(access at: catalogue.corkarchives)
Archive Catalogue Launch, A Story of Belonging
Cllr Kieran McCarthy †
29 May 2014
Lord Mayor, Director of Services, Brian McGee, ladies and gentleman. I wish to quote a line from an article in Culture Magazine in the Sunday Times from a number of years back. The article was about exploring an old battle landscape in England from the 14th century. Mr Gill, the author, eloquently noted the following of the intertwining memories on the landscape;
There is another history here. A story handed down that has grown fluent and smooth and rhetorical, that expands and shrinks with the needs of the moment. It is a story of belonging, the events that stitch us into this landscape, and in turn sew this landscape into a country. It is a tapestry of us…and there in those words and in that silence, is the thing that history does when you meet it halfway. It bends in on itself and folds the run of years to touch the present, not with a cold hand but with the warm breath of a moment ago (Gill, 2008, p. 35).
Using Mr Gill’s perspective what we launch this morning is about this city. This catalogue gives us access to our sense of belonging; these papers are part of the tapestry sewn into our identity and citizenry – ultimately who we are and do help us in where we need to be.
An online catalogue is ideal to improve public access to such a wealth of materials that our Archive possesses. However, this morning it is not about only improving the tools the public have in examining such archives but also another step in supporting, framing and enhancing our relationship with it. On any given day in the City and County archives, it is a busy place, full of people engaging with our past. We’ve also seen such energy in our library and museum. Over the last number of years, the study of genealogy and local history has grown in the city.
This city is not alone in the engagement with the past. Indeed, globally investigations of social and cultural memory have become a major field of inquiry throughout the humanities and social sciences. Every country, social, cultural or family group, has undergone a deep transformation in the connection it traditionally enjoyed with the past. Growing individual self-awareness and collective consciousness has influenced the creation of new links to the past and an associated growing respect for it.
An archive is one of those tools that works in the consideration of the past. It has huge value to nations and regions, organisations, communities and individuals. It can take you on an adventure into a very real past; the records we have are cherished by people like Brian and his staff but also by all of those who engage with them. Our archives is a site of ideas, each paper giving us piece of the puzzle on how everything from family life to nationhood has been played out in the city over many centuries. This online catalogue gives us a new tool that brings the archive further into the public realm seeking further public involvement with it – widening collections access to new and diverse communities and encourages an exploration of its warmth and depth.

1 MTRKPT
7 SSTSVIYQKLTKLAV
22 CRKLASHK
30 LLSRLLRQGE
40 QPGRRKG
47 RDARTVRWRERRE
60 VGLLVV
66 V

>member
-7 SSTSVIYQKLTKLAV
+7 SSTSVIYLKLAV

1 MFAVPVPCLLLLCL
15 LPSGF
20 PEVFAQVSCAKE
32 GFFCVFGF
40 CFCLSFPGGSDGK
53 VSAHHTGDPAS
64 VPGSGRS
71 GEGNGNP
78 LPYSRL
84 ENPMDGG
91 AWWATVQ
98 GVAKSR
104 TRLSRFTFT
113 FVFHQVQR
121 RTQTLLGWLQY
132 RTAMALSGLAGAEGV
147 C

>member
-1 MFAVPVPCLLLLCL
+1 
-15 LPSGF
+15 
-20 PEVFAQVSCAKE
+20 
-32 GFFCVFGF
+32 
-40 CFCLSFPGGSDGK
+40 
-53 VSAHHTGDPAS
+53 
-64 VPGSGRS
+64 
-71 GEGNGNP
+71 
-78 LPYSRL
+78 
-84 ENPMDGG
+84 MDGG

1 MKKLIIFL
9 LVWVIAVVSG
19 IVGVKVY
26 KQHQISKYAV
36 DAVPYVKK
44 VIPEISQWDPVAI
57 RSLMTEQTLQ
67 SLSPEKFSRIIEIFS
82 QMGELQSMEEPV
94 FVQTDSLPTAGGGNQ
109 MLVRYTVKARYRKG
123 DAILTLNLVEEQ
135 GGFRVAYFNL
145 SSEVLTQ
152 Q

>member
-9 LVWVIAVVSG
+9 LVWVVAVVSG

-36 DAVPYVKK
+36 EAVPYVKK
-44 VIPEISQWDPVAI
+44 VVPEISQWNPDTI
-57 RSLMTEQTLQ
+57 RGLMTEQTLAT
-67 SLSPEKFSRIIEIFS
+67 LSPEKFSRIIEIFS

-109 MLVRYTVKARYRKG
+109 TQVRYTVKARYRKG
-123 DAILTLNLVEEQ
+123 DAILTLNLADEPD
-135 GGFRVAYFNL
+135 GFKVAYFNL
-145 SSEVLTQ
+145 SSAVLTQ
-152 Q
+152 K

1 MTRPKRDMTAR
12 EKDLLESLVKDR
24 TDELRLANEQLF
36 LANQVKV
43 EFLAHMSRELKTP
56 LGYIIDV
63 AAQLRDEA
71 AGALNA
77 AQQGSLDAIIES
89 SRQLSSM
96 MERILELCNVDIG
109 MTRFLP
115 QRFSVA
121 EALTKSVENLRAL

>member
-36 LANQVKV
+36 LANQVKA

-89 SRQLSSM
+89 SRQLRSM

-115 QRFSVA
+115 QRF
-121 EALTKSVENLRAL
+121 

There is a huge depth to this city’s development. It was a combination of native and outside influences, primarily people that shaped its changing townscape and society since its origins as a settlement. The city possesses a unique character derived from a combination of its plan, topography, built fabric and its location. Indeed, it is also a city that is unique among other cities, it is the only one which has experienced all phases of Irish urban development, from circa 600 A.D. to the present day. Hence we have a very diverse set of archive records, some of which are very complete and some which are very fractious.
Daniel Corkery in his book, The Threshold of Quiet, noted;
Leaving us the summer visitor says in good-humoured way that Cork is quite a busy place, considering how small it is. And he really thinks so, because whatever little we have of pastors, postmen, urchins, beggars; of squares, streets, lanes, markets; of wagons, motors, tramcars, ships; of spires, turrets, domes, towers; of bells, horns, meetings, cries; concert halls, theatres, shops – whatever little we have all these – as humdrum a collection of odds-and-ends as ever went by the name of city – are flung higgledy-piggedly together into a narrow, double-streamed, many-bridged river valley, jostled and jostling, so compacted that the mass throws up a froth and flurry that confuses the stray visitor, unless indeed he is set on getting at the true size and worth of things. For him this is Cork. But for us it is only ‘the flat of the city’.
Our archive is a busy place, it has a humdrum a collection of odds-and-ends, the mass of info does throw up a froth and flurry, the stray visitor is always confused – and that is perhaps one of the many reasons why this new online catalogue is important, it does let us the public see the extent of the jig saw pieces and the rich tapestry of ideas and perhaps we can step forward again in trying to continue to understand the identity and the DNA fabric of this southern capital. I would like to thanks Brian McGee and his staff for this trojan work; I think being off campus, the archive doesn’t always get the recognition it deserves. Best of luck with this new venture.
† Cllr Kieran McCarthy, (heritage website www.corkheritage.ie); Kieran will have a number of events on for heritage week (2014); please see his website, www.kieranmccarthy.ie under community activities for more information.